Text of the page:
There are alternative learning methods available and requests for these will be considered and approved on an individual basis (e.g. the applicant is from a remote area and unable to travel to a training location). The self-paced packages (facilitated and individual) are available when no other option is possible. Regional foster care applicants can also link into video conferencing training, but mostly use the self-paced learning packages. Some districts run their own training a couple of times a year when possible.
Applicants may voluntarily withdraw their application at any time during the application and assessment process. Assessors should discuss this with the applicants, and if they wish to continue with the withdrawal process, applicants are asked to complete a form to formally withdraw from the process.
Form 703 Foster Care Applicant Withdrawn from Assessment Letter and Notification Form (in related resources) must be sent to the applicant to complete and return. District assessors and Contract assessors, must send an email to advise that the applicatnt wishes to withdraw to the:
The Director Hub will send all letters to applicants who wish to withdraw. Each letter should be sent with a prepaid self-addressed envelope. Each applicant must sign their own form and send it back to the Hub.
If notifications are not received within 7 working days, then the assessor must contact the applicants and request they send an email to the assessor, advising that they wish to withdraw. The assessor must forward the returned email from the applicant to the Team Leader Carer Support, Hub.
If the applicants are on hold and choose to apply to be assessed by another agency, they will need to withdraw from the Department in writing, prior to the agency being able to consider their application.
On receipt of the email or completed form 703, the Team Leader Carer Support, Hub, emails the assessor and relevant Assistant District Director, advising of the applicants notice of withdrawal. The assessor must then finalise the Assessment Report, briefly covering what they have been able to assess up until that point in the process, the completion of a full assessment is not required.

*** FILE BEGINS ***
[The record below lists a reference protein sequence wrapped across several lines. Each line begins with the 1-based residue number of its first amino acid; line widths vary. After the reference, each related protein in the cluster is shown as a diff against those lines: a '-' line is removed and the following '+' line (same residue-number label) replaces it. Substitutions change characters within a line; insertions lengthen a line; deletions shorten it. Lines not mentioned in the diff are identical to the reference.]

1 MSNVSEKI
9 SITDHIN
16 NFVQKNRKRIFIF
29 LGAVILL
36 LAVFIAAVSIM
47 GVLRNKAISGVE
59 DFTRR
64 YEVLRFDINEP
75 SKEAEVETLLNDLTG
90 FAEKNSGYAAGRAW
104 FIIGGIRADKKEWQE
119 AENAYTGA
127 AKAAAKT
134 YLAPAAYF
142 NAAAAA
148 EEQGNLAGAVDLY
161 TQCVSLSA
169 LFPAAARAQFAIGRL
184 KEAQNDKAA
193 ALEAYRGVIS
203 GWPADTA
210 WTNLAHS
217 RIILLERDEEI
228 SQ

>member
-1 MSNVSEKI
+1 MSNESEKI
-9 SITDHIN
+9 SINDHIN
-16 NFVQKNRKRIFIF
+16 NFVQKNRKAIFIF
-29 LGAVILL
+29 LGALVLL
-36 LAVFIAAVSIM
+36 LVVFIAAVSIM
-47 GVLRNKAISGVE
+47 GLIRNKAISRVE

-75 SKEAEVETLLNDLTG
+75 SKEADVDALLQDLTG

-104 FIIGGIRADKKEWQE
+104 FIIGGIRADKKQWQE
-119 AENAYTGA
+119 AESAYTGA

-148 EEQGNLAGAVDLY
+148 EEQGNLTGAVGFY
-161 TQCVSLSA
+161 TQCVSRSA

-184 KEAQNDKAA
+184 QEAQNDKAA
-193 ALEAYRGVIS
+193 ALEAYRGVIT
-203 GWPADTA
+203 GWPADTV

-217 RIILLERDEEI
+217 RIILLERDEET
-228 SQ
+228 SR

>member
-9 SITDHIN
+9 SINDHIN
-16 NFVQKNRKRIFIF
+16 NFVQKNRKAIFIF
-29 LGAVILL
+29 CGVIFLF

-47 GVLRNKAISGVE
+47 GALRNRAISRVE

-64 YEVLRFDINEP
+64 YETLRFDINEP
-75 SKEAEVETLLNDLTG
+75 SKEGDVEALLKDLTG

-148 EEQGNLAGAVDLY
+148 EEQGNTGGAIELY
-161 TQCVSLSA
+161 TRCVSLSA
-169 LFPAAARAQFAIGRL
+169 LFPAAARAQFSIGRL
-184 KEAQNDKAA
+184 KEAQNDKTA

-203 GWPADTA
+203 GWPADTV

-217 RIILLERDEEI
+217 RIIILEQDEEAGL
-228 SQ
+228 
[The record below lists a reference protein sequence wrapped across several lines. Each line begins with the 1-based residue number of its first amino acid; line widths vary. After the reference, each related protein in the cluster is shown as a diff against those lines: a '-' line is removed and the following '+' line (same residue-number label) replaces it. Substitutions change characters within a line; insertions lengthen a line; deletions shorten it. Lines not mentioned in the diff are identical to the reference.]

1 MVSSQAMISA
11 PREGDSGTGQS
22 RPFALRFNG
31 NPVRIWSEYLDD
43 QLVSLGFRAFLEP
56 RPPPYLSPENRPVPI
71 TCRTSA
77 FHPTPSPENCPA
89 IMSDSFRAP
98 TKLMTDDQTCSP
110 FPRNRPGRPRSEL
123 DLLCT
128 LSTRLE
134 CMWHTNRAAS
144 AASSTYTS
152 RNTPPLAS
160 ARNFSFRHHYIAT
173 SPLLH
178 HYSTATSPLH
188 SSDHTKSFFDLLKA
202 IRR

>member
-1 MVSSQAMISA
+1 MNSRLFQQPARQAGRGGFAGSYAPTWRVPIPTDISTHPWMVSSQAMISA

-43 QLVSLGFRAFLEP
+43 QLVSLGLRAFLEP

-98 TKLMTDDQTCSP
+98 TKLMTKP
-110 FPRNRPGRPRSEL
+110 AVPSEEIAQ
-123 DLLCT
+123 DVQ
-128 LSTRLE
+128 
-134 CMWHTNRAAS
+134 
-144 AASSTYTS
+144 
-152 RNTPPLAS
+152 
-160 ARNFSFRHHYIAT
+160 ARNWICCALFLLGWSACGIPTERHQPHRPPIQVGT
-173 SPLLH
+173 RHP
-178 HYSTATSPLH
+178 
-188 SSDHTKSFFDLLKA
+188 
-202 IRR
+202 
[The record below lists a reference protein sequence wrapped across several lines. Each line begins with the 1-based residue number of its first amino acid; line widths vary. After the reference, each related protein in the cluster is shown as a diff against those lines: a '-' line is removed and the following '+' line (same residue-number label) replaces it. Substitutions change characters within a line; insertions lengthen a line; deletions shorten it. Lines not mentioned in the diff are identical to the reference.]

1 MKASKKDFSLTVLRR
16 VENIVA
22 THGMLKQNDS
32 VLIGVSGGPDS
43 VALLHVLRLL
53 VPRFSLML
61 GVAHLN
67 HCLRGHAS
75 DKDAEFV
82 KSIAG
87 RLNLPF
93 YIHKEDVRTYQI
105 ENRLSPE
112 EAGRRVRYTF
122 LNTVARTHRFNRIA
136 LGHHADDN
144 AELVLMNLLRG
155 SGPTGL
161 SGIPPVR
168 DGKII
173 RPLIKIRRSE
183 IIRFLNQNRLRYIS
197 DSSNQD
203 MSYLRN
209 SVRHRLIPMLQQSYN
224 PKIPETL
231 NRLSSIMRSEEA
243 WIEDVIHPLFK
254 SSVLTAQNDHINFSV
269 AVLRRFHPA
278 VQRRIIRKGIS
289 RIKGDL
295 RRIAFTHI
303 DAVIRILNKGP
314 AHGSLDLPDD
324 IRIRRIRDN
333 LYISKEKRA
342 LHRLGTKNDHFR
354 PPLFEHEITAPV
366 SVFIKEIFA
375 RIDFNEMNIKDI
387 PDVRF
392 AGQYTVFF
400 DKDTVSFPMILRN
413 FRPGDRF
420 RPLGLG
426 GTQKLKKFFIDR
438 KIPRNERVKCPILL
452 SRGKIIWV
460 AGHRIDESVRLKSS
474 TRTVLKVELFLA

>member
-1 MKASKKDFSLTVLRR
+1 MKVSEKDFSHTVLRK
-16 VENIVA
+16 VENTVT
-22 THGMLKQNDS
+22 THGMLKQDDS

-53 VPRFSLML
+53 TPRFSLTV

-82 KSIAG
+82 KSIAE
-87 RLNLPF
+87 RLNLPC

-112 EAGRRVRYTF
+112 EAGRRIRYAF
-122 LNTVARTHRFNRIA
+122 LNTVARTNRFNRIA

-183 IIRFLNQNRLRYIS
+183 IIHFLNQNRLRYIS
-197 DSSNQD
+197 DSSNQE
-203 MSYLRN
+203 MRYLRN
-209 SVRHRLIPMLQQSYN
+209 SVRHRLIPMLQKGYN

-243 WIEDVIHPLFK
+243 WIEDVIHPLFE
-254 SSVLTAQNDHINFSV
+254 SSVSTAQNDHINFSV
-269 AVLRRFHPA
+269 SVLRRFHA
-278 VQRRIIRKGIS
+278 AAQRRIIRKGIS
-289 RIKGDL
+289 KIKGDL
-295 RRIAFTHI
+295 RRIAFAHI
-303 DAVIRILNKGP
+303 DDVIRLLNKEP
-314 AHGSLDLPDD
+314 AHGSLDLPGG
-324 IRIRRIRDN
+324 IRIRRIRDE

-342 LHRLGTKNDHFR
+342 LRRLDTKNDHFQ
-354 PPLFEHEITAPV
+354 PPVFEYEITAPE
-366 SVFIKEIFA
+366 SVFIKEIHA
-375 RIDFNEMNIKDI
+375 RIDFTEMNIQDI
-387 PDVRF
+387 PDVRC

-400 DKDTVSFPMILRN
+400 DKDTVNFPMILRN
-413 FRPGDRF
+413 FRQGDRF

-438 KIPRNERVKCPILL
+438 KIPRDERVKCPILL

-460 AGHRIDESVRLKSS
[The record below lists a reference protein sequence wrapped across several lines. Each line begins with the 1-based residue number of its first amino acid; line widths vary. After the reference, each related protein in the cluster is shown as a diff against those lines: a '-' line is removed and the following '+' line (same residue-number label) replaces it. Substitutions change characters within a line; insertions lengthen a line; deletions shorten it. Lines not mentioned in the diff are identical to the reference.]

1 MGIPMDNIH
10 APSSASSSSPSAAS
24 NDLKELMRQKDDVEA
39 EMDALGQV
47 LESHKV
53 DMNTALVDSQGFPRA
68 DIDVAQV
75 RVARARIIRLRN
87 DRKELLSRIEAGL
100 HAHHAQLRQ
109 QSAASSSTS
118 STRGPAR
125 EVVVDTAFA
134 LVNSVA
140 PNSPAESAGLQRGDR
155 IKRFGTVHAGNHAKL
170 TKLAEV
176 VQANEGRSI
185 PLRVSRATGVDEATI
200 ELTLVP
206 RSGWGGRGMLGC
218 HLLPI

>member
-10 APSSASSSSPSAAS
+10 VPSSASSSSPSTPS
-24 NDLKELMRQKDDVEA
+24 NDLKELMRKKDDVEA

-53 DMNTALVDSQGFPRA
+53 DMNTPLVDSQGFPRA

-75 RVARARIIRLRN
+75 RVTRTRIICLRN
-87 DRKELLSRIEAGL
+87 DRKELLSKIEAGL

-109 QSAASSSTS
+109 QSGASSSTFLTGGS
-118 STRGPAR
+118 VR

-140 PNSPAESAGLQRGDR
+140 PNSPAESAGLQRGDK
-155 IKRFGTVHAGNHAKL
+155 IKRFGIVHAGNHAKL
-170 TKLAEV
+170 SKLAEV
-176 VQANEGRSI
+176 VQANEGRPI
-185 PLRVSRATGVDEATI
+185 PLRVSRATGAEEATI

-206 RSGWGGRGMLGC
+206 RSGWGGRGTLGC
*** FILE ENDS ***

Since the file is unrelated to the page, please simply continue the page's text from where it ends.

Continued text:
Once the assessment report is finalised, the assessor must attach the returned signed Form 703 to the assessment report, and save all documents in Objective. The application must then be closed off in Assist.
The assessor completes an Assessment Report outlining the applicant's evidence supporting their competence, skills and abilities to be a foster carer and makes a recommendation. Assessments should be completed within 12 weeks of allocation unless specific arrangements are made with the Team Leader for an extension (e.g. if the applicant is not regularly available or is sick).
The Assessment Report is completed using
Form 705 – Suitability to Foster Assessment Report (in related resources). The report should be 25 pages or less, including the referee summary, using Arial Font size 11. Exceptions can be made where the applicant is not recommended or the assessment is complex.
The assessor should provide substantial evidence for each of the requirements or competencies outlined in the Regulations. The
Foster Care Assessment Manual and the Foster Care Assessment Manual - Handouts (both in related resources) must be used to collect the evidence outlined in the Assessment Report. The report should include analysis of each of the competencies and any relevant issues including the steps the applicant has made to address the issue and evidence of the applicant's degree of insight.
must save a PDF copy of the draft assessment report with a DRAFT watermark, including the recommendation (with confidential material excluded) and send it to the applicant to read and consider. The applicant should be given enough time for this process, to allow them to read all the information, correct any misunderstandings and discuss any issues with the assessor. The assessor is required to give a professional opinion regarding the applicant's suitability to foster, which may conflict with the applicant's view.
must then sign the Assessment Report and provide the signed copy to the assessor before it can be presented to the Panel. The report
must contain the recommendation by the assessor to either approve or not-approve the applicant as suitable to foster.
Non-approval recommendations must be discussed with the applicant and they should be given the option of withdrawing or proceeding with their application to the Panel.
Assessments that do not recommend applicants should be submitted to the Panel to allow the Panel as an independent body to either endorse or not endorse the recommendation.
For further information on how to complete an assessment or the Assessment Report Template, refer to the guidance in
Foster Care Assessment Manual and the
Foster Care Assessment Manual - Handouts (in related resources).
For details on the internal recommendation
process for foster care, refer to Chapter 3.1 Approval of foster carers process - Interim Approval Committee.
For details on the Committee process, including the purpose and membership of the Committee, refer to Chapter 3.1 Approval of foster carers process - Interim Approval Committee.
For details on the outcome of foster care assessments, including when the Committee endorse or do not endorse an assessment and final approval or non-approval of an applicant, refer to Chapter 3.1: Approval of foster carers process - Interim Approval Committee.
There are no review procedures when the Committee's decision not to endorse
is accepted and approved by the Department.
Applicants may request a review of the process through the Department’s
general complaints management avenues.